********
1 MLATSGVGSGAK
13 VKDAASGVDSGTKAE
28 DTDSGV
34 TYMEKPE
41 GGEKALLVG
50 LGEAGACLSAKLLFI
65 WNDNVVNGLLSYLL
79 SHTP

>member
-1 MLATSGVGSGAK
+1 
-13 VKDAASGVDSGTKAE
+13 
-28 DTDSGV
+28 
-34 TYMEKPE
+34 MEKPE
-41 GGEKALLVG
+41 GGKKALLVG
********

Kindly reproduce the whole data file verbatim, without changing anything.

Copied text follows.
1 MLATSGVGSGAK
13 VKDAASGVDSGTKAE
28 DTDSGV
34 TYMEKPE
41 GGEKALLVG
50 LGEAGACLSAKLLFI
65 WNDNVVNGLLSYLL
79 SHTP

>member
-1 MLATSGVGSGAK
+1 
-13 VKDAASGVDSGTKAE
+13 
-28 DTDSGV
+28 
-34 TYMEKPE
+34 MEKPE
-41 GGEKALLVG
+41 GGKKALLVG